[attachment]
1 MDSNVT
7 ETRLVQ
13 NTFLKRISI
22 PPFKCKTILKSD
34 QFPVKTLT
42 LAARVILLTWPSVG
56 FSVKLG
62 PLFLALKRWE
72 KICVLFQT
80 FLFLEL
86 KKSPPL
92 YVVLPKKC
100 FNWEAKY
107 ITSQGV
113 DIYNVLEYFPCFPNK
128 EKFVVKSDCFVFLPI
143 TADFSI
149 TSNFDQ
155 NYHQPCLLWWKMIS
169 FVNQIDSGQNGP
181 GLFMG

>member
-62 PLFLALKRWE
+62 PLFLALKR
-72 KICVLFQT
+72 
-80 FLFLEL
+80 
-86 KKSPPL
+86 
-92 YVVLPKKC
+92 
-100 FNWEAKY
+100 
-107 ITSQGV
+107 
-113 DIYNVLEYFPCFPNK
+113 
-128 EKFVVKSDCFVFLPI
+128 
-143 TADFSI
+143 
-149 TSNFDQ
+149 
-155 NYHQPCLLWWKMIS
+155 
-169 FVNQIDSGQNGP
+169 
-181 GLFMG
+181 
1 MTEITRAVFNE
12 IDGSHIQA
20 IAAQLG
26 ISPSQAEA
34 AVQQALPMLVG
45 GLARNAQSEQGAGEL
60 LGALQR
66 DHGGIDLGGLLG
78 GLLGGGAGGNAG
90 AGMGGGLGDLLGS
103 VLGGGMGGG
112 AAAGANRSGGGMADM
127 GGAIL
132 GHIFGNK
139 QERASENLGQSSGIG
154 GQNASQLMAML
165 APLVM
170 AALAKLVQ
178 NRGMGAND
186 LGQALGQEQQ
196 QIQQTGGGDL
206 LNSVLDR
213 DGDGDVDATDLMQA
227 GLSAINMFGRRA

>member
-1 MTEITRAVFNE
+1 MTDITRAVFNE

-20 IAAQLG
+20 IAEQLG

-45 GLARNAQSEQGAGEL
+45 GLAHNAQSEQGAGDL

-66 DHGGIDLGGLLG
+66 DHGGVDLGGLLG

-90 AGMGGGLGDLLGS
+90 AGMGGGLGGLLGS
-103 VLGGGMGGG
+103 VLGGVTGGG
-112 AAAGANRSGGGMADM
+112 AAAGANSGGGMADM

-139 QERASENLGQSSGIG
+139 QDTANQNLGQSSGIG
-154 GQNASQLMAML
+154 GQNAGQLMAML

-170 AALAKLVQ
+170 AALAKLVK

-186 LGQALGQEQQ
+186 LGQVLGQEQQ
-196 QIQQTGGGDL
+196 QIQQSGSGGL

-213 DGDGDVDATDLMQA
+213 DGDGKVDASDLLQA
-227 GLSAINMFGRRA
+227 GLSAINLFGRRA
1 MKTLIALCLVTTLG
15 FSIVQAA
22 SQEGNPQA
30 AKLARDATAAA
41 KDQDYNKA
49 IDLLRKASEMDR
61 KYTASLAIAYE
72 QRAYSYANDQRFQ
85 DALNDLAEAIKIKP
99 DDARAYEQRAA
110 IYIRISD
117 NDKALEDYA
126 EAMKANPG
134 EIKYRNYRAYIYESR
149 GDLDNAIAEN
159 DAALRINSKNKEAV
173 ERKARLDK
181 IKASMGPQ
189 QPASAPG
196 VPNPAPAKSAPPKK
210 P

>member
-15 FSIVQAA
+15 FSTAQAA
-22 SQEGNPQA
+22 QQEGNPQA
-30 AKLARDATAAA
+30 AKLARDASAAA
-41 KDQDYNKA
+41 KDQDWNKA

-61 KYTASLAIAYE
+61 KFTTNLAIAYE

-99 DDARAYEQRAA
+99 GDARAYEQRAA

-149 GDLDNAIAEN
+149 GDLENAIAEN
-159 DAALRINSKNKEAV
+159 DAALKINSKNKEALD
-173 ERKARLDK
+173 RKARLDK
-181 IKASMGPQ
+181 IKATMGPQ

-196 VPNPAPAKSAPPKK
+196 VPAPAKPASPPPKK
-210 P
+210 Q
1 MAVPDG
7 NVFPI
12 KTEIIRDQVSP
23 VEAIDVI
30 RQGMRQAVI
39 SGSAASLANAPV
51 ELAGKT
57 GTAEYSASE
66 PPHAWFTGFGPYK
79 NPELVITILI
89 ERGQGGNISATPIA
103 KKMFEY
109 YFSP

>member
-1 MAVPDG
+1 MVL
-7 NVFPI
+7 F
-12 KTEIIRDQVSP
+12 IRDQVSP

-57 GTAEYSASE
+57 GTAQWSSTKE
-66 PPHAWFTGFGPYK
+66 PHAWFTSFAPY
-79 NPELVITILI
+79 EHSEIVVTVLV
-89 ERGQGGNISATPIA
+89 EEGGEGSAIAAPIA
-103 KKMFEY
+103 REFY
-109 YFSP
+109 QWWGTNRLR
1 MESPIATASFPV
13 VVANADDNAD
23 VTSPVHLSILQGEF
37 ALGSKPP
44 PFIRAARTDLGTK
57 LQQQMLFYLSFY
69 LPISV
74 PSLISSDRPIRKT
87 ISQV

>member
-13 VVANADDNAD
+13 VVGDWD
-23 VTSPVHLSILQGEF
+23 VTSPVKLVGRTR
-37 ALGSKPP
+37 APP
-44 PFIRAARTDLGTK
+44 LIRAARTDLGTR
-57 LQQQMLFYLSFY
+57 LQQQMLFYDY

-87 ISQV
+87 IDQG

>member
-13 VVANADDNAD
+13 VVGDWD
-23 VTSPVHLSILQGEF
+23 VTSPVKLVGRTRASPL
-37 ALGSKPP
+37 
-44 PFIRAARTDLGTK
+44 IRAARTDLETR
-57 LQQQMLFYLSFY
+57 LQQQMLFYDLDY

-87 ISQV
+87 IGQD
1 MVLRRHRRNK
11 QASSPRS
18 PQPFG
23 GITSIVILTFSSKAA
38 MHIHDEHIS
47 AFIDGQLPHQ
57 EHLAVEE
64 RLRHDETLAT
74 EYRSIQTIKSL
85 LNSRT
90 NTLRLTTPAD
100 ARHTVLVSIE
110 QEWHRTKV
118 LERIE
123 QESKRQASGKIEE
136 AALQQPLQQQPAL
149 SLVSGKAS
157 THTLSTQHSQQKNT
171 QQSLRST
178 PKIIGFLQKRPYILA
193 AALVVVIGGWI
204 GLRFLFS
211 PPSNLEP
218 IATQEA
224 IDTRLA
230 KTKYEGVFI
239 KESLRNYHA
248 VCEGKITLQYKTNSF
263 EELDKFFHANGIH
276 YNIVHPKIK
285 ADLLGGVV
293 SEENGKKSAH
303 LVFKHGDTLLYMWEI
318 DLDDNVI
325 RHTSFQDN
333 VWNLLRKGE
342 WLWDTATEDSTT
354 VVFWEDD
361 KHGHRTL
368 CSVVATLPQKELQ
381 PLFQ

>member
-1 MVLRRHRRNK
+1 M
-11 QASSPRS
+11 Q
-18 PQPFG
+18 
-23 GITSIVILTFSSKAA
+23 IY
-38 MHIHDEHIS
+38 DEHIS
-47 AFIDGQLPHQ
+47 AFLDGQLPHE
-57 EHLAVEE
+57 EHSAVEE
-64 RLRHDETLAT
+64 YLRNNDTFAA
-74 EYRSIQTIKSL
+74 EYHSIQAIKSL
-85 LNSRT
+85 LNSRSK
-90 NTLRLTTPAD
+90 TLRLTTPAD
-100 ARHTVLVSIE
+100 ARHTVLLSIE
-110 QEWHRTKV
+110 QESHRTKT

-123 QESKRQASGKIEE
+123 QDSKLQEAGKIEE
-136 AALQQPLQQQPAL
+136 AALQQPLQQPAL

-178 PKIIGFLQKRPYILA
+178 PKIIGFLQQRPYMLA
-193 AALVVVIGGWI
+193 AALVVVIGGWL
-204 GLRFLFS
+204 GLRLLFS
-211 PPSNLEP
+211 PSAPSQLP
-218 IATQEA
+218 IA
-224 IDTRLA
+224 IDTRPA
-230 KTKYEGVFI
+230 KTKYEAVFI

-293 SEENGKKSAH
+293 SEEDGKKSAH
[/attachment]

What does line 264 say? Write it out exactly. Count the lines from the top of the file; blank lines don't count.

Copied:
+18 